This page contains a list of some research oriented personal projects.

Clothing Structure Information from Product Photos

The idea behind this project came to me while browsing back when it launched in 2010: I was increasingly frustrated with its inability to differentiate between tops which were fitted because they were made out of a jersey/knit material and those which were fitted because of construction techniques. Much more recently, after listening to someone describe their approach to online clothes shopping, I began wondering if it would be possible to extract proportion information from the images as well. Thus this project has two parts:

  1. Identify attributes about the clothing. One set of attributes includes the sort of silhouette aspects, such as the sleeve length of a shirt (tank, cap, short, 3/4 length, or long) and the style (ex. straight, pagoda, bell). This set of attributes also includes information such as the neckline style and hem style. The other set of attributes includes the details and construction aspects such as seam lines. This set would also include collar style; number and style of darts; number, style, and location of pockets; and whether a shirt has a yoke or a peplum.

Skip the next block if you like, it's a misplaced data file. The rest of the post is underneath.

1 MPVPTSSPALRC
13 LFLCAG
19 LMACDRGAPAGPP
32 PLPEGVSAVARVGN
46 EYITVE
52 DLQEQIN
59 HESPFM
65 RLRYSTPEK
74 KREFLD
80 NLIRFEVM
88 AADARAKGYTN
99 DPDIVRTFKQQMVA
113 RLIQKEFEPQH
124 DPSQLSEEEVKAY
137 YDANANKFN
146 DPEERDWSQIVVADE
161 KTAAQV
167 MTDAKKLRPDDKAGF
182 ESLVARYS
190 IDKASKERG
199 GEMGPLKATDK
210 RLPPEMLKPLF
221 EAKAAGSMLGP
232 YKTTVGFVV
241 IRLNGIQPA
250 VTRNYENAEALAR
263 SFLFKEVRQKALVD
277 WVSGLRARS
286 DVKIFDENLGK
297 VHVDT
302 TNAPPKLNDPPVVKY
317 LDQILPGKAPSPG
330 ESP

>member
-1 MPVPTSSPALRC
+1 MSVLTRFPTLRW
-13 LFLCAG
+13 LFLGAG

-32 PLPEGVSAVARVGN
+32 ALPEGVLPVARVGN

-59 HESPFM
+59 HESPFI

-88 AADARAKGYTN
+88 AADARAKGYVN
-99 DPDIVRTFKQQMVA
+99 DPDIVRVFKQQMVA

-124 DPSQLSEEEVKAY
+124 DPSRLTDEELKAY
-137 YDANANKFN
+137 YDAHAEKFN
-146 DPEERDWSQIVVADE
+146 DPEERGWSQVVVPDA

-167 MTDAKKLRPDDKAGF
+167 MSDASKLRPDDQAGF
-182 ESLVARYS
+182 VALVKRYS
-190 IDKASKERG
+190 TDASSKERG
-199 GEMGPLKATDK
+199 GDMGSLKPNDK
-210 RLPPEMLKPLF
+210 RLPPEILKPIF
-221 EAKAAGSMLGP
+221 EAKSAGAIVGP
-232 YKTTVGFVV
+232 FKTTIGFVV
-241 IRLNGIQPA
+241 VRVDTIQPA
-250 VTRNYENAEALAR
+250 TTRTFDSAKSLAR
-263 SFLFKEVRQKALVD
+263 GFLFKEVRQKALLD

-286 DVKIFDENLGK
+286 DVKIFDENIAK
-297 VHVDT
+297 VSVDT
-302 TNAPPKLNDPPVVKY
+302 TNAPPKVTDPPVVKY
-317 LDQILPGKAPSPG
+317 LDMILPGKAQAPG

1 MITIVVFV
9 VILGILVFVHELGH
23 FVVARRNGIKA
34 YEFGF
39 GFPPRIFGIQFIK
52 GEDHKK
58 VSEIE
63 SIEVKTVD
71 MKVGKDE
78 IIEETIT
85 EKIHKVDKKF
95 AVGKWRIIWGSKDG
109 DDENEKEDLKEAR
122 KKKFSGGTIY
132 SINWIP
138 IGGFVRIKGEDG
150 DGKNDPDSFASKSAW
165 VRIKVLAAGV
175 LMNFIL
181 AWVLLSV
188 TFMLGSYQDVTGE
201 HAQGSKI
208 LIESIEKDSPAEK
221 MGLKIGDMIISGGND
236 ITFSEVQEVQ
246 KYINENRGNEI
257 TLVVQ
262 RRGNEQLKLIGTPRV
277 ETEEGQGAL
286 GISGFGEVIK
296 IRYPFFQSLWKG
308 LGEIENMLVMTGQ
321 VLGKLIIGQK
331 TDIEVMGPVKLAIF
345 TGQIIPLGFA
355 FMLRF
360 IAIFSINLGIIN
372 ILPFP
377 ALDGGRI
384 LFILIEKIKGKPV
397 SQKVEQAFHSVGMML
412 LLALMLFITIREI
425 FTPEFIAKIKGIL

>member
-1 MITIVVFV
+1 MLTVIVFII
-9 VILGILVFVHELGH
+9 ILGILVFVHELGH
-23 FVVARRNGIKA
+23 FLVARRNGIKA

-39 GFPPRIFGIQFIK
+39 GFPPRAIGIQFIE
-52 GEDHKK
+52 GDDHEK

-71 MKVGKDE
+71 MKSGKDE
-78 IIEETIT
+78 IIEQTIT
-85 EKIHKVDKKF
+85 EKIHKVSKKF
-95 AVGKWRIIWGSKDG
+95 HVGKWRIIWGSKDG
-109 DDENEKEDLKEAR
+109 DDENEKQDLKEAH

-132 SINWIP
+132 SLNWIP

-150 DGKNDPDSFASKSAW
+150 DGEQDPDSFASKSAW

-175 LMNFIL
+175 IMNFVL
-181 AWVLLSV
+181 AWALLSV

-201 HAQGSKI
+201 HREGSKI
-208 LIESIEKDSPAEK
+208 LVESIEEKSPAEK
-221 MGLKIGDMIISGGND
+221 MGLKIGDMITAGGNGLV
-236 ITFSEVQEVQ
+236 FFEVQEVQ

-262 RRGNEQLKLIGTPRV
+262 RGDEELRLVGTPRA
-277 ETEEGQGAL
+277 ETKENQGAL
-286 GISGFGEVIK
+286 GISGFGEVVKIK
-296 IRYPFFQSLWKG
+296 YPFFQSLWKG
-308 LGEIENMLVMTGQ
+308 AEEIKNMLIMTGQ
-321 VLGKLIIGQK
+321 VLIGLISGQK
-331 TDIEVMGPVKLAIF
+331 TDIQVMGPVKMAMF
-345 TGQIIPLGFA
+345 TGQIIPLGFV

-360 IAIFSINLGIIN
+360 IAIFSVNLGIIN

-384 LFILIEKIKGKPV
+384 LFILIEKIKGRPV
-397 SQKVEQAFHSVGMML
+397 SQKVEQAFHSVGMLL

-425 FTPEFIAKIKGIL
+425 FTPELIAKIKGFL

Identifying these attributes is important for two reasons: 1. personal taste and preference searches; and 2. fit (certain construction styles are more likely to fit certain body shapes better).

  2. Identify proportions from the clothing. Different clothing companies have different base body models; this infographic illustrates the variation between circumference ratios, but variations in height and length are also likely. The objective of this part of the project would be to identify proportions between torso length and circumferences (bust/chest, waist, and hip), and determine if the proportion information gathered could be used to estimate the fit of a clothing item.

    For this part of the project to work, many assumptions and estimates will need to be made, such as the accuracy of product photos in representing the clothing, and the types of grading methods used and the effect those have on the torso length relative to width. I am not sure that these assumptions will hold true, or that the estimates will be generalizable.

User State/Action Tracking via a Webcam

When knitting or crochetting from a pattern, I often forget to mark where I am in the pattern when I set the project down, and then must spend some time locating my position when I again pick up the project. The idea here is to use a webcam to track stitch motions and automatically update the current location in the pattern. Eventually I hope to be able to integrate this with a stitch-charting webapp I am developing.